Great Evening Bat (Ia io)


HB: 89-104; T: 61-83; FA: 71.5-80; E: 22-29; HF: 13-18

The largest Thai pipistrelle with a forearm of over 70. The upperparts are a uniform sooty brown, while the underparts  are dark greyish brown with the individual hairs dark brown at the base , becoming greyish brown at the tips. The face is relatively hairless. The eras are rather short, not extending beyond the muzzle when laid forward; the insides of the ears are densely haired near the tips. The tragus is rather short, with a bluntly rounded tip. The tip of the tail extends slightly beyond the interformeral membrane. The skull is large and robust, with a flattened rostrum and an occuput which is distinctly elevated  above the forepart of the braincase. The sagittal crest is prominent and continues forward as far as the interorbital region. The upper inner incisor has a faint indication of a cusp near the outer tip, while the lower incisors are marked trifid. The upper canine is strongly in contact with the large second upper premolar, with the tiny first premolar hidden between the canine and second premolar.
The species is phylogenetically close to Scotomanes, and is placed in the tribe Nycticeiini, not the Pipistrellini as previously thought (Thabah et al. 2007). .

Range Description:

This widespread species has been recorded from Northern South Asia, much of Southern and Central China, and Northern Southeast Asia. In South Asia this species is presently known from India (Assam and Meghalaya) and Nepal (Western Nepal) (Molur et al. 2002). In China, it has been recorded from Sichuan, Guizhou, Anhui, Jiangxi, Hunan, Guangxi, Jiangsu, Yunnan, Shaanxi and Hubei (Smith and Xie 2008). In Southeast Asia, it ranges from Myanmar in the west, eastwards into Thailand, Lao PDR and Vietnam. It has been recorded at elevations of 200 m to 1,700 m asl.
Countries: Native:
China; India; Lao People's Democratic Republic; Myanmar; Nepal; Thailand; Vietnam
Range Map: Click here to open the map viewer and explore range.


 The largest known population is of close to a hundred animals in Nepal (G. Csorba pers. comm.). In Thailand the known populations are up to about 20 individuals (S. Bumrungsri pers. comm.).
Population Trend: Unknown

 Habitat and Ecology:

This species is associated with tropical moist forest, where it is exclusively a cave roosting species. It has been found in areas of pristine mixed and deciduous forest (Thailand), wet evergreen forest      (Vietnam). It has often been reported from limestone karst areas, however, it is found in non-limestone areas in Vietnam (Thong pers. comm.). Roosts in caves. Emergence and flight pattern

Ia io has a high wing loading (15.4 Nm -2 ), average aspect ratio (6.9) and a high tip shape index (1.1), features associated with fast and efficient flight (Thabah et al. 2007).
Foraging behaviour

This is a carnivorous bat and feds extensively on birds. It evolved this remarkable feeding habit independently of Nyctalus lasiopterus, which seems to specialise in capturing migrating birds in the air (Ibanez et al. 2001). In India (Meghalaya) the diet comprises mainly Coleoptera and birds, although Lepidoptera and traces of Diptera, Orthoptera and Hemiptera were also found (Thabah et al. 2007). In China, (Guizhou Province) bats were captured in early November, and fresh droppings were also collected from underneath the roost. Bird feathers comprised 82% of the bats' droppings by volume (Thabah et al. 2007).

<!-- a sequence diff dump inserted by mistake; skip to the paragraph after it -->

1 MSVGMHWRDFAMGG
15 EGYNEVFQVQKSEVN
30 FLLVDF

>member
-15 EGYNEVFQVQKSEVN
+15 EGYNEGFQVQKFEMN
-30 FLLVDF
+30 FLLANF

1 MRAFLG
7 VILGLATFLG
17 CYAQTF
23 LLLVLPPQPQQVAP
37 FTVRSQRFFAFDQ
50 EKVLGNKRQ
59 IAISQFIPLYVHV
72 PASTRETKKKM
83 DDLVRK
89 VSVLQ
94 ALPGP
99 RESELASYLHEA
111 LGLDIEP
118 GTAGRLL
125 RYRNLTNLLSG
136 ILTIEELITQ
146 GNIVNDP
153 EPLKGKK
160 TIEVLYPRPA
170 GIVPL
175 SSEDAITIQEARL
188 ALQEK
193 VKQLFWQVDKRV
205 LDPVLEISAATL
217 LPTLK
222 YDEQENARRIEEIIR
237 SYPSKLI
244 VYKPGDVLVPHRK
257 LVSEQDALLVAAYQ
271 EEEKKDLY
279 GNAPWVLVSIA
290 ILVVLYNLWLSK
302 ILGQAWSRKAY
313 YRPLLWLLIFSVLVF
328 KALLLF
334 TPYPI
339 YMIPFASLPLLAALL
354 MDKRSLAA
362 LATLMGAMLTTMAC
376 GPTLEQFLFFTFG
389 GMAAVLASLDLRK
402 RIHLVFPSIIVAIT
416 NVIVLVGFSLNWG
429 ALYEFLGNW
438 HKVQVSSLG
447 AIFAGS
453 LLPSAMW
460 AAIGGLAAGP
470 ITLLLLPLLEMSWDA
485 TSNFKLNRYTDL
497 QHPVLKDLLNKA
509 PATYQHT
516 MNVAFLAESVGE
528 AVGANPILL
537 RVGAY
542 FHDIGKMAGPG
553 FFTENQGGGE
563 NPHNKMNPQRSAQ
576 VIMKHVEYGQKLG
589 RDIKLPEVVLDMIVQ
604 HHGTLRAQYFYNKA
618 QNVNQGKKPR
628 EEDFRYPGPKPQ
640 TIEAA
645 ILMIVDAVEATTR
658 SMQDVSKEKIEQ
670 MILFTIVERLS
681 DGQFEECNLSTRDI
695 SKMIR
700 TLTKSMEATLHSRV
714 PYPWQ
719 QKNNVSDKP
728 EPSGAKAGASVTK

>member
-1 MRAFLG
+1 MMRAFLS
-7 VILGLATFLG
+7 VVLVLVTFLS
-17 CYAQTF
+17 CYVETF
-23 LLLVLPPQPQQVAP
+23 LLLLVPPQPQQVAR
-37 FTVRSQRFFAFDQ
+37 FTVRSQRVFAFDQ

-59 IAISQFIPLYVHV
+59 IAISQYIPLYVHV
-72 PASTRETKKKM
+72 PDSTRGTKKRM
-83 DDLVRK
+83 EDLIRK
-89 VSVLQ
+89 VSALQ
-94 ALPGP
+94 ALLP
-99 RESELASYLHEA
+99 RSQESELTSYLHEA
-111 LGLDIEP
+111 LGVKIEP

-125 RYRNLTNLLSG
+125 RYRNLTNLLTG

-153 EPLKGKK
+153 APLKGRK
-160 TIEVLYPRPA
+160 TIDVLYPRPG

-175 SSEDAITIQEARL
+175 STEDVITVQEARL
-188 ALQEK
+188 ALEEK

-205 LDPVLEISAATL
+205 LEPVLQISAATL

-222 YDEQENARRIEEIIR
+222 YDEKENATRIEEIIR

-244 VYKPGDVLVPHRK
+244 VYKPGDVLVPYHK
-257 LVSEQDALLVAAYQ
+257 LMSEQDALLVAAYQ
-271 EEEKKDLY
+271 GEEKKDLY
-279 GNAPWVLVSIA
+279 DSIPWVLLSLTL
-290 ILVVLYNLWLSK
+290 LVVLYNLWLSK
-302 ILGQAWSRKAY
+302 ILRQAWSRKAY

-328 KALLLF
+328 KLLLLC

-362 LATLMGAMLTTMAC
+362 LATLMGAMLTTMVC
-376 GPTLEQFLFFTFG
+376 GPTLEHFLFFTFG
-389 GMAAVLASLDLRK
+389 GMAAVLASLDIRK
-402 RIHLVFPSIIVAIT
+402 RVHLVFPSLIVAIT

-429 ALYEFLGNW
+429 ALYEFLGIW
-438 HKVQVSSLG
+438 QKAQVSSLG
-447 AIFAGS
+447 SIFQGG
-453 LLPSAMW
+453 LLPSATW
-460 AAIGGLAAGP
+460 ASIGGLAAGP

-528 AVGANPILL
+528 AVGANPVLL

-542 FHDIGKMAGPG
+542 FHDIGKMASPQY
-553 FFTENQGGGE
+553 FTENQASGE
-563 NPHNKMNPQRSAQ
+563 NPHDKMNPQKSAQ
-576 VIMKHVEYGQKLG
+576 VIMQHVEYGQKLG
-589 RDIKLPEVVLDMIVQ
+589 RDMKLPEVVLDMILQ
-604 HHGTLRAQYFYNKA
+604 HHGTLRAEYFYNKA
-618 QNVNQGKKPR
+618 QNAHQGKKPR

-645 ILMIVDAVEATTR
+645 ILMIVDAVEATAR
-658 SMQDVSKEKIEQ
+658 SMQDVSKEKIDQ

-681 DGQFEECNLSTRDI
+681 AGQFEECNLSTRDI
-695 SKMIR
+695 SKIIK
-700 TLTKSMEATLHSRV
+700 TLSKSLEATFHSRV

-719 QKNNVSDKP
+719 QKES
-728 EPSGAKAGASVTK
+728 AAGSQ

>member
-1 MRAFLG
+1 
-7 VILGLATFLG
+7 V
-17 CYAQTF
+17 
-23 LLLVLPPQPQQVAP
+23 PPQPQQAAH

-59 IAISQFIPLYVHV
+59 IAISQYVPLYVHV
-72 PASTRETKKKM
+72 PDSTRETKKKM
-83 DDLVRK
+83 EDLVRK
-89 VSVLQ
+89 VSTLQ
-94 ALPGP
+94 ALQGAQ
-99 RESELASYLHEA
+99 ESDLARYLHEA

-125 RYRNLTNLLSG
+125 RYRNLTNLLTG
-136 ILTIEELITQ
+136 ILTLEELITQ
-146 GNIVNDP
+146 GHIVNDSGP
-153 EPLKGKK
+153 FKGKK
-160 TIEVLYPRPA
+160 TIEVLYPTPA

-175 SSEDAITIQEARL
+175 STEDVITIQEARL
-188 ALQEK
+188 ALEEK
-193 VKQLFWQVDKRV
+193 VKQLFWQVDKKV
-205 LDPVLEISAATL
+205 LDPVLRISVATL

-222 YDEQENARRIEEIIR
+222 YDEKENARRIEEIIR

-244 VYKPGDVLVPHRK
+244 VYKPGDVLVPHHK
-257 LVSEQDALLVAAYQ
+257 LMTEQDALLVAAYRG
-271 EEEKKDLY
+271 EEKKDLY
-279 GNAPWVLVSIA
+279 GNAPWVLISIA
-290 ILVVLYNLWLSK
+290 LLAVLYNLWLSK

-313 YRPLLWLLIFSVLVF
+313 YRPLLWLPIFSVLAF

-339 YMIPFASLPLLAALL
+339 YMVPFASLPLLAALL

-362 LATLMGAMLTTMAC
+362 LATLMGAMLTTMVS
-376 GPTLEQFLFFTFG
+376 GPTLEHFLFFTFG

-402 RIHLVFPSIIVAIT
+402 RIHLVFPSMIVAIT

Systems: Terrestrial

Echolocation calls

Ia io emits relatively low frequency echolocation calls and sometimes produces two-toned calls, a characteristic of species that echolocate distant targets. A waveform and spectrogram from a bat recorded in India below (Thabah et al. 2007).

The table below shows call characteristics from two-toned calls recorded from hand-released bats in India (Thabah et al. 2007).
Call parameters

Higher Tone
Lower tone Highest energy (kHz)
27.6 1.5
24.8 1.5
Start Frequency (kHz)
34.9 5.9
38.6 2.8
End Frequency (kHz)
21.9 1.8
18.0 1.1
Duration (ms)
2.4 0.5
3.8 0.6
Pulse Interval (ms)
65 20.5
93 9.3

Major Threat(s):

In Southeast Asia there are no major threats to this species. It may be locally threatened by general habitat degradation. In South Asia, this species is threatened by deforestation, generally resulting from logging operations and the conversion of land to agricultural and other uses. It is also threatened by disturbance to roosting sites by humans (Molur et al. 2002).

 Conservation Actions:

In South Asia there are no direct conservation measures in place for this species, and the species has not been recorded from any protected areas. In Southeast Asia, it has been recorded from some protected areas. In South Asia, further studies are needed into the distribution, abundance, reproduction and ecology of this species. Populations of this species should be monitored to record changes in abundance and distribution (Molur et al. 2002).